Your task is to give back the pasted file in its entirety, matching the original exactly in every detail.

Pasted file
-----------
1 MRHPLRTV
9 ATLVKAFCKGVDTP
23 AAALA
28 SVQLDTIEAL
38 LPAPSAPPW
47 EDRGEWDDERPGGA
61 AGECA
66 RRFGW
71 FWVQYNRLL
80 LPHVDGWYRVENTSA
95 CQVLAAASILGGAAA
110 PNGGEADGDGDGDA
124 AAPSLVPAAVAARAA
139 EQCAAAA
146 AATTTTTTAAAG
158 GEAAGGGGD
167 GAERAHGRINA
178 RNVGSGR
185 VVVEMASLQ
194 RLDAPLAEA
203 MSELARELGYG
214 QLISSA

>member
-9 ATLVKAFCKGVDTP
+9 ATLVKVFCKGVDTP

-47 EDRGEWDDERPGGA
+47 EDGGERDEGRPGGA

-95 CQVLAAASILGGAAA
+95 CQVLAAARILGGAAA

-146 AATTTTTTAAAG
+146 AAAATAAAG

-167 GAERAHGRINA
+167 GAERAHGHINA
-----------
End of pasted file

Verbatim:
1 MRHPLRTV
9 ATLVKAFCKGVDTP
23 AAALA
28 SVQLDTIEAL
38 LPAPSAPPW
47 EDRGEWDDERPGGA
61 AGECA
66 RRFGW
71 FWVQYNRLL
80 LPHVDGWYRVENTSA
95 CQVLAAASILGGAAA
110 PNGGEADGDGDGDA
124 AAPSLVPAAVAARAA
139 EQCAAAA
146 AATTTTTTAAAG
158 GEAAGGGGD
167 GAERAHGRINA
178 RNVGSGR
185 VVVEMASLQ
194 RLDAPLAEA
203 MSELARELGYG
214 QLISSA

>member
-9 ATLVKAFCKGVDTP
+9 ATLVKVFCKGVDTP

-47 EDRGEWDDERPGGA
+47 EDGGERDEGRPGGA

-95 CQVLAAASILGGAAA
+95 CQVLAAARILGGAAA

-146 AATTTTTTAAAG
+146 AAAATAAAG

-167 GAERAHGRINA
+167 GAERAHGHINA